One article on PainSci cites Gazendam 2020: Marijuana for Pain
PainSci notes on Gazendam 2020:
original abstract †Abstracts here may not perfectly match originals, for a variety of technical and practical reasons. Some abstacts are truncated for my purposes here, if they are particularly long-winded and unhelpful. I occasionally add clarifying notes. And I make some minor corrections.
Objective: To synthesize the best evidence surrounding the efficacy of cannabinoids for acute pain in the clinical setting based on subjective pain scores and observed adverse effects. Design: Systematic review with meta-analysis. Data Sources: PubMed, Embase, Cochrane Databases, and Google Scholar. Eligibility Criteria: English-language randomized-controlled clinical trials comparing cannabinoids with placebo in patients with acute pain. Data Extraction and Synthesis: Study quality was assessed using the Cochrane risk of bias tool. All stages were conducted independently by a team of three reviewers. Data were pooled through meta-analysis and stratified by route of administration. Primary Outcomes and Measures: Patient-reported pain and adverse events (AEs). Results: Six trials (678 participants) were included examining oral (5 trials) and intramuscular (1 trial) cannabinoids. Overall, there was a small but statistically significant treatment effect favoring the use of cannabinoids over placebo (-0.90, 95% confidence interval [CI] -1.69 to -0.1, i2=65%, p=0.03). When stratified by route of administration, intramuscular cannabinoids were found to have a significant reduction in pain relative to placebo (-2.98, 95% CI -4.09 to -1.87, i2=0%, p<0.0001). No difference in effect was observed between oral cannabinoids and placebo (-0.21, 95% CI -0.64 to 0.22, i2=3%, p=0.34). Serious AEs were rare, and similar across the cannabinoid (14/374, 3.7%) and placebo groups (8/304, 2.6%). Conclusions: There is low-quality evidence indicating that cannabinoids may be a safe alternative for a small but significant reduction in subjective pain score when treating acute pain, with intramuscular administration resulting in a greater reduction relative to oral. Higher quality, long-term randomized-controlled trials examining whether there may be a role for cannabinoids in treating acute pain are required.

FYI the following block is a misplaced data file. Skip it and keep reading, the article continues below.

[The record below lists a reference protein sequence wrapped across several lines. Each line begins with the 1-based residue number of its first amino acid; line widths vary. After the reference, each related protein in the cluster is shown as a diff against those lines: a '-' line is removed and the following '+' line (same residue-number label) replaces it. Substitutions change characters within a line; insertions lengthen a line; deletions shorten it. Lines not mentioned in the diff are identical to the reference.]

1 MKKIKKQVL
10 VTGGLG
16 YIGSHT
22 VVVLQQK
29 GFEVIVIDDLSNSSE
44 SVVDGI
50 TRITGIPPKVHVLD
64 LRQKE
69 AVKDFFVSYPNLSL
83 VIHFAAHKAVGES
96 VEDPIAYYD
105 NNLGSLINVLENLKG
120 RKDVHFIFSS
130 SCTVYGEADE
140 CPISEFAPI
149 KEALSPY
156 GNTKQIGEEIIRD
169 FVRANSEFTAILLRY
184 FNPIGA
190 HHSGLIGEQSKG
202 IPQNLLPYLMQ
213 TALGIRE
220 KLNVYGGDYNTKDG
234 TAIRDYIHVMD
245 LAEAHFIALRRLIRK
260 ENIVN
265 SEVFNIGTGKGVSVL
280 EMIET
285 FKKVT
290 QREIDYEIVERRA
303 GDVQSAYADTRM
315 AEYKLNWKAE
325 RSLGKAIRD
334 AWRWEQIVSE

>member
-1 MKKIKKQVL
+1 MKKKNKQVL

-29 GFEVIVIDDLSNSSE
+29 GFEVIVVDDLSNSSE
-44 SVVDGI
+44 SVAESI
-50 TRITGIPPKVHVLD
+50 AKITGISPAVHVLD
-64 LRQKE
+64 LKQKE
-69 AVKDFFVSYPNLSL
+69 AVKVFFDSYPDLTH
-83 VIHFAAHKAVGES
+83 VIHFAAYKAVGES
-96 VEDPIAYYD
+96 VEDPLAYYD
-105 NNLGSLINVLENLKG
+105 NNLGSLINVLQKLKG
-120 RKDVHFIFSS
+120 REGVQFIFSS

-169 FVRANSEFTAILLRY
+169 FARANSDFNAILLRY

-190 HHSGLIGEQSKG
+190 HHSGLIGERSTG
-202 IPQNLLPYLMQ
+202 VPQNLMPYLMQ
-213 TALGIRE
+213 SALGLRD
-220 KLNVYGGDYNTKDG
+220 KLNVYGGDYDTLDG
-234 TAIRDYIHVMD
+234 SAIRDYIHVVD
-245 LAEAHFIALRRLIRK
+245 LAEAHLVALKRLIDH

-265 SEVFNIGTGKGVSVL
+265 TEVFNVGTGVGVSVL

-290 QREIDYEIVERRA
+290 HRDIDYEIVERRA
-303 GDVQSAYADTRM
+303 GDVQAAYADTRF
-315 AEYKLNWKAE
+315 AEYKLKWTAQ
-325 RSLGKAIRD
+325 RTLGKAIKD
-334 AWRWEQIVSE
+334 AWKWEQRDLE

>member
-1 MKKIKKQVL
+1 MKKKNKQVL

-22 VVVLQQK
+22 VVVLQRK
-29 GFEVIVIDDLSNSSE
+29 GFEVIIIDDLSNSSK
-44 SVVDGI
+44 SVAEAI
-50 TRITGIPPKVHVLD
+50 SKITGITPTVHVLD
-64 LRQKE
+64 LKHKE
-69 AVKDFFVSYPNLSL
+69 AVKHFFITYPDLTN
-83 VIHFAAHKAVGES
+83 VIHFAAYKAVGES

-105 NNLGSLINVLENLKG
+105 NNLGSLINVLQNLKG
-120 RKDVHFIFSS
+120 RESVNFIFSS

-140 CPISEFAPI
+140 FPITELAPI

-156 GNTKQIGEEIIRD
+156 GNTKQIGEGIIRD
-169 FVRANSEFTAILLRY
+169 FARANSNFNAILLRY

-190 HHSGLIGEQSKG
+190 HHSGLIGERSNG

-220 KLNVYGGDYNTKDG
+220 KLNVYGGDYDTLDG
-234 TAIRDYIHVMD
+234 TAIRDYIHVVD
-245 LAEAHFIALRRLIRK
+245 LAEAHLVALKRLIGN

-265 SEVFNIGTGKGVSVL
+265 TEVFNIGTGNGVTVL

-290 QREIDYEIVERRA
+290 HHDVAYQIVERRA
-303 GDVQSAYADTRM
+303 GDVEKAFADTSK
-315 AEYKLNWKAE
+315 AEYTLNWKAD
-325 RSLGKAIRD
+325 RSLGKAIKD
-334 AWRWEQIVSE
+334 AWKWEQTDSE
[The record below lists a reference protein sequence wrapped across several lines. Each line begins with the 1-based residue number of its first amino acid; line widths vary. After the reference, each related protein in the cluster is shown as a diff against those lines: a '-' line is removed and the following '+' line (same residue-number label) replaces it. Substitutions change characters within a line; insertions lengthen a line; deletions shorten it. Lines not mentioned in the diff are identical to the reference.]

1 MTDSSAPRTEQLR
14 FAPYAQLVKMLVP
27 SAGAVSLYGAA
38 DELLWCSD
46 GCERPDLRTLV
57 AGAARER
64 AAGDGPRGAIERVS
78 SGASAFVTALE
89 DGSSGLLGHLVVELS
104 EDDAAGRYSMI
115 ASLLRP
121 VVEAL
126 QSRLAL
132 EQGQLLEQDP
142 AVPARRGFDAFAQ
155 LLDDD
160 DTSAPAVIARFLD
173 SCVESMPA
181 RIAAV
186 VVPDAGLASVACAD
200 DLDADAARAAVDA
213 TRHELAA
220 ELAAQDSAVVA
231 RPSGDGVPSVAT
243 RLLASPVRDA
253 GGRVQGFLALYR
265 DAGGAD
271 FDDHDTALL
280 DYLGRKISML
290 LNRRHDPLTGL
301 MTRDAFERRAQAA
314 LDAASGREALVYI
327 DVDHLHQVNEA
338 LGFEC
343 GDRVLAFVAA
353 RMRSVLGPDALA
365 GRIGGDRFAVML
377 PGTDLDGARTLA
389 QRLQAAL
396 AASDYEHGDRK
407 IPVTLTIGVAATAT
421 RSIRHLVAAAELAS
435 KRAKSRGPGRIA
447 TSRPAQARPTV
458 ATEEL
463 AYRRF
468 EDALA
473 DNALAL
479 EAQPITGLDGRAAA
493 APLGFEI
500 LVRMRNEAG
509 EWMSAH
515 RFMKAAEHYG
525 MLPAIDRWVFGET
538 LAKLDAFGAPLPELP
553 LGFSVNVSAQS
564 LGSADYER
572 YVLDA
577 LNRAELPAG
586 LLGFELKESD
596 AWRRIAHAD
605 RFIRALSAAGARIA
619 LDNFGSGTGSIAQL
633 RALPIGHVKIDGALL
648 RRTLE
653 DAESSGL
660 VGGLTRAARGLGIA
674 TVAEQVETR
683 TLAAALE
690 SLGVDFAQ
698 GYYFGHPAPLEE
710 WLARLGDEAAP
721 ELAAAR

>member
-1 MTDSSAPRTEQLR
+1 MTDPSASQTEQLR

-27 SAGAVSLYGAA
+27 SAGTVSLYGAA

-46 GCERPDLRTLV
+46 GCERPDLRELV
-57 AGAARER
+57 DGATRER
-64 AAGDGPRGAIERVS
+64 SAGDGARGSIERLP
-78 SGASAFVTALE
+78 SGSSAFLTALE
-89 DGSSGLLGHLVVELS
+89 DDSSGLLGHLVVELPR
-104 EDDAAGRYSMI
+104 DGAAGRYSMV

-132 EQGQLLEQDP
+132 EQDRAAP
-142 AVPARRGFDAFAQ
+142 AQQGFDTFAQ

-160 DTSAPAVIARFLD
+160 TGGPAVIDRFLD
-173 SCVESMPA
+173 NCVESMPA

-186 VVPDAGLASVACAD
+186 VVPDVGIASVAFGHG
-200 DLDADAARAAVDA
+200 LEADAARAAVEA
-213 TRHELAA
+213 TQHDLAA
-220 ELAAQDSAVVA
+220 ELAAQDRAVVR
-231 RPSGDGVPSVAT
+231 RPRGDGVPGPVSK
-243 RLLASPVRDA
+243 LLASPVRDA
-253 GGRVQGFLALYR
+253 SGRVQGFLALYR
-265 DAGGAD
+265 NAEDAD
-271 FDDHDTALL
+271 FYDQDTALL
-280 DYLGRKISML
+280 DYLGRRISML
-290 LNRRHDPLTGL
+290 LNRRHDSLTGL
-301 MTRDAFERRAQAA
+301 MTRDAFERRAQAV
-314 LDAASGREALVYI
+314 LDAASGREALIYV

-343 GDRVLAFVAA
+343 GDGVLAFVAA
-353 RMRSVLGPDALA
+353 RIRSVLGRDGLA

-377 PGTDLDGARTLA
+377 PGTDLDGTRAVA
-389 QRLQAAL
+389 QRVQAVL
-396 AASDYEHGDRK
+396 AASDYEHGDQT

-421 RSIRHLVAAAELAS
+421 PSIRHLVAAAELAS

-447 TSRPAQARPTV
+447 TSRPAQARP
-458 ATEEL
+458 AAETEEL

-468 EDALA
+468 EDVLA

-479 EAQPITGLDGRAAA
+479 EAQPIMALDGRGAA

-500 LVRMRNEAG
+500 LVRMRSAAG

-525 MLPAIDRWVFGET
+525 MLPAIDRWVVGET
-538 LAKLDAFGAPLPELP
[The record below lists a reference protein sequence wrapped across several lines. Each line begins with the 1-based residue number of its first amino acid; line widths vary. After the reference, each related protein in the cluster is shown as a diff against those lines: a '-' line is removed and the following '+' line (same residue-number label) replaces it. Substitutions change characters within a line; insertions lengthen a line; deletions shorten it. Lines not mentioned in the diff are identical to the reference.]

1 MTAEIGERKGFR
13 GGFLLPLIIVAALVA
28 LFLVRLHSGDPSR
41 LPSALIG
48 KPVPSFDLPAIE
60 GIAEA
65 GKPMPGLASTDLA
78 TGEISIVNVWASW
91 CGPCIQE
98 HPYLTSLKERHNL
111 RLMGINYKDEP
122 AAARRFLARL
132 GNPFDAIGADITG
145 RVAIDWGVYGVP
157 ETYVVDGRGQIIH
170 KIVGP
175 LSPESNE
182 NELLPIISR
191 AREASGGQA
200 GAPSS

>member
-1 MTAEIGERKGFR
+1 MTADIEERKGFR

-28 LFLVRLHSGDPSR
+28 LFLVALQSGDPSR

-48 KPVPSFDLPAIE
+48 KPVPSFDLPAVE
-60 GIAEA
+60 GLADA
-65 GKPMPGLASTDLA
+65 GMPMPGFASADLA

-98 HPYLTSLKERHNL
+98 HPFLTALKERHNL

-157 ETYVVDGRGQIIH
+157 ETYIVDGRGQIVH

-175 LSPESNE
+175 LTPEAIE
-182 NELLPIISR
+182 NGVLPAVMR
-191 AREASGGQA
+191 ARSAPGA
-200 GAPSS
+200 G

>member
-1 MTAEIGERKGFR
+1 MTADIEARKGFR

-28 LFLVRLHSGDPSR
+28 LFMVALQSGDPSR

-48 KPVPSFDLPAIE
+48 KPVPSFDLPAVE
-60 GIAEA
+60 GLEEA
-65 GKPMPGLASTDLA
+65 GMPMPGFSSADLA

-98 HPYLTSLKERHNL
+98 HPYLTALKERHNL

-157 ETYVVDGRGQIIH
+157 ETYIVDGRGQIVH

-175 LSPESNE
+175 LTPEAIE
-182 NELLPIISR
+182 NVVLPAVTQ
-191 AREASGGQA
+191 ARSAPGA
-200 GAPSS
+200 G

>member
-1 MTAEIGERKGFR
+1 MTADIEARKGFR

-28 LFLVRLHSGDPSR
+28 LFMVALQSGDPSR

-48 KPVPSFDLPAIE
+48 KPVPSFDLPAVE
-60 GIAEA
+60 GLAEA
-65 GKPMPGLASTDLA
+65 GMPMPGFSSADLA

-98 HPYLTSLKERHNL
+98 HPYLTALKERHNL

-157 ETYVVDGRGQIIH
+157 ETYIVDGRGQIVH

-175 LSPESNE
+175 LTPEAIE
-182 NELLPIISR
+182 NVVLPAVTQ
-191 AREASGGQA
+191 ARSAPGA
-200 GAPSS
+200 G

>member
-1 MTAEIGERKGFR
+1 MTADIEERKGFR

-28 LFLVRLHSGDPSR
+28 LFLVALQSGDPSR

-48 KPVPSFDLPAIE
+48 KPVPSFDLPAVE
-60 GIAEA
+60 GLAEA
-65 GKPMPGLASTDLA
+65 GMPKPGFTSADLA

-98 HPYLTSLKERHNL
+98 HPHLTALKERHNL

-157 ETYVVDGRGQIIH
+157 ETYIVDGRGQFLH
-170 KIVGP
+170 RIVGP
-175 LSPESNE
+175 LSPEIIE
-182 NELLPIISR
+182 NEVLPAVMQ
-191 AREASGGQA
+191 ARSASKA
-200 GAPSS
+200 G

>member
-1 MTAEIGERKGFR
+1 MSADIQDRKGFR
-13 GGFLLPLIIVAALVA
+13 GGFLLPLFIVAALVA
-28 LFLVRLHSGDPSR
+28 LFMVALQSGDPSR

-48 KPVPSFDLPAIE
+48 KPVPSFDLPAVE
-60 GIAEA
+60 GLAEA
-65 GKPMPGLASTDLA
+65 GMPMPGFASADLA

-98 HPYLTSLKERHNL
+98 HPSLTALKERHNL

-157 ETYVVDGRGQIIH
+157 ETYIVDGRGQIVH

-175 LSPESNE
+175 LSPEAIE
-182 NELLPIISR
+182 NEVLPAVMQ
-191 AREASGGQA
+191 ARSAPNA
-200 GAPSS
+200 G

This page is part of the PainScience BIBLIOGRAPHY, which contains plain language summaries of thousands of scientific papers & others sources. It’s like a highly specialized blog. A few highlights:
- No long-term effects after a three-week open-label placebo treatment for chronic low back pain: a three-year follow-up of a randomized controlled trial. Kleine-Borgmann 2022 Pain.
- Exercise and education versus saline injections for knee osteoarthritis: a randomised controlled equivalence trial. Bandak 2022 Ann Rheum Dis.
- Association of Lumbar MRI Findings with Current and Future Back Pain in a Population-based Cohort Study. Kasch 2022 Spine (Phila Pa 1976).
- A double-blinded randomised controlled study of the value of sequential intravenous and oral magnesium therapy in patients with chronic low back pain with a neuropathic component. Yousef 2013 Anaesthesia.
- Is Neck Posture Subgroup in Late Adolescence a Risk Factor for Persistent Neck Pain in Young Adults? A Prospective Study. Richards 2021 Phys Ther.